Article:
Play Every Town

251 252 Community Concerts for a Cooler Climate


Concert Eight: 7/15/22 at The United Church of Strafford

...donations benefited 350 Vermont

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The United Church of Strafford lies in the main (upper) village, which is almost implausibly picturesque, particularly on this bluebird day.

The Town House, 1799

Historical marker

The venue, 1832

We take Strafford, 2022

The post office in the old brick store

Inside the P.O. They also serve up free coffee!

Posted in the post office

The church is just down the street from the home of Senator Justin Morrill, author of the 1862 Morrill Land-Grant Act which gave significant funding to public colleges and universities all over the US, including the University of Vermont. I used to think of the Act as an unqualifiedly Good Thing, but as with all settler history, the reality is more complex. As this article in the Burlington Free Press enumerates, the Act gave UVM the proceeds from the sale of 150,000 acres of Western real estate, much of it newly and violently taken from its native inhabitants.

Strafford was also home to William Sloane Coffin, a leader in the Civil Rights and peace movements of the 1960s and 1970s, and later the nuclear disarmament and gay rights movements. The church’s community room had a display made by Sunday school students about Coffin and making difficult social choices. Funny connection: Coffin planned a career as a concert pianist and studied piano at Yale. His first wife was Eva Rubinstein, a daughter of piano giant Arthur Rubinstein.

This concert originated in an invitation by Cameron Speth, a climate activist and member of the congregation. About 45 people attended. Pianist Annemieke McLane is the church’s music director, and I was delighted when she agreed to join me in the Eight Czech Duets of my late composition teacher Karel Husa.

The program

Annemieke and I rehearse the Husa

The audience, Annemieke in front. She cleans up good!

Annemieke lives in the adjoining town of Sharon, but we decided she could count as local to Strafford because of her role in the church. We threw the Husa together in one hot afternoon rehearsal. It went over well, but we look forward to a second chance when Play Every Town comes to Sharon—maybe I’ll post that performance.

Cameron has filled in Strafford

Scarlatti Sonata in G minor, K.8
(preceded by 8 ii-V-I’s)

Eve Beglarian, “Another Time”

Constant companion and audience member Stella takes a break

Annemieke arranges monthly concerts in the church, and it is the custom to leave a basket at the door for donations. Meanwhile, while I suggest in my written programs that attendees consider donating to various climate action organizations, I have not yet made any appeals from the bench during my concerts, though that’s something my team and I have considered. But because it was customary at the United Church, and because this was such an engaged and generous audience, we collected $381 for climate action. If that were to happen at each of these concerts, we’d eventually pull in close to $100,000. Maybe it’s time for me to incorporate a donations pitch into my concert spiel!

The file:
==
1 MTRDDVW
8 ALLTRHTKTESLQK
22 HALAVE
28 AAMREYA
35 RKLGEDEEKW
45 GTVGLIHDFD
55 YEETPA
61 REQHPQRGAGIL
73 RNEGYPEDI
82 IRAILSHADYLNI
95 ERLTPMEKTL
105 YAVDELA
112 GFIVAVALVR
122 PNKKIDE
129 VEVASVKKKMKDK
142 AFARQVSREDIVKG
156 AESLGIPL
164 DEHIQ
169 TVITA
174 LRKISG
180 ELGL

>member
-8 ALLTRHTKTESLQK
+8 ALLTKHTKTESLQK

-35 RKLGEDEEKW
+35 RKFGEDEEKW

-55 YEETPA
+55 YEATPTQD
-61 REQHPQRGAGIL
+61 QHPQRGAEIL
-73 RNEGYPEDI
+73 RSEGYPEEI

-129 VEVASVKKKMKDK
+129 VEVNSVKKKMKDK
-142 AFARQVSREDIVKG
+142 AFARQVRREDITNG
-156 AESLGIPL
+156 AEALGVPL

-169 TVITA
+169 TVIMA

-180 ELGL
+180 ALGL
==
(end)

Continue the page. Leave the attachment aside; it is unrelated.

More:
...about the piano

Yamaha J2007322 was manufactured in Jakarta in 2002. It was purchased for the church by English Professor Mike Manheim, Strafford resident and lover of the arts. A fund was established in Mike’s name after his passing in 2011 to support musical offerings at the church. His widow Martha, 97 at this writing, remains an active member of the church and its social justice mission.* The piano is a central feature of church life, often used in the monthly concerts oragnized by Annemieke as music director.

At just under 5 feet, the GA1 model is the smallest of Yamaha grands. The touch was heavier than most Yamahas, and the action was a little unpredictable. Annemieke was glad my assessment matched hers, as it can be hard to be objective about a piano one is very used to, and she may recommend that the church have the action regulated.

*Noting the unusual spelling of Manheim, I followed up and realized that the Manheim’s son Dan, also an English professor, was my colleague in my first full-time teaching position at Centre College in Danville, Kentucky. Small world!


Something I try to convey at all my concerts is that renouncing flying has not been a privation, but a boon. You can’t do everything, and if I were flying all over the world I would not be tramping all over Vermont. There is so much here, so much beauty, so much variety. Going from town to town can feel like traveling between worlds and even centuries.

Because our daughter had a dance performance the day after the Strafford concert in nearby Corinth, my wife and I set up a tent at our son’s college roommate Bryn’s place in Chelsea. Bryn is active in clean energy work and works with U.S. PIRG, as does his girlfriend R.J. R.J., it turns out, is named for Rachel Carson, while her St. Bernard Ralph is named for Ralph Nader.

Our campsite at Bryn’s house in Chelsea

Bryn, Ralph, R.J.

Ralph had fun with my (fortunately cheap non-prescription) sunglasses

Stella on Wright’s Mountain in Bradford

View from the summit

At the trailhead

Camping by Bryn’s pond, waking up to three (!) kingfishers battling for this prime territory in the pre-dawn, hiking nearby Wright’s is hard to see this as self-denial.

In this Twitter thread, climatologist Peter Kalmus describes how reducing his fossil fuel use made his life immediately richer and more enjoyable. Drastic changes are necessary, and one way or another they are inevitable. But if we do it right, they do not have to be miserable.

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last updated March 01, 2023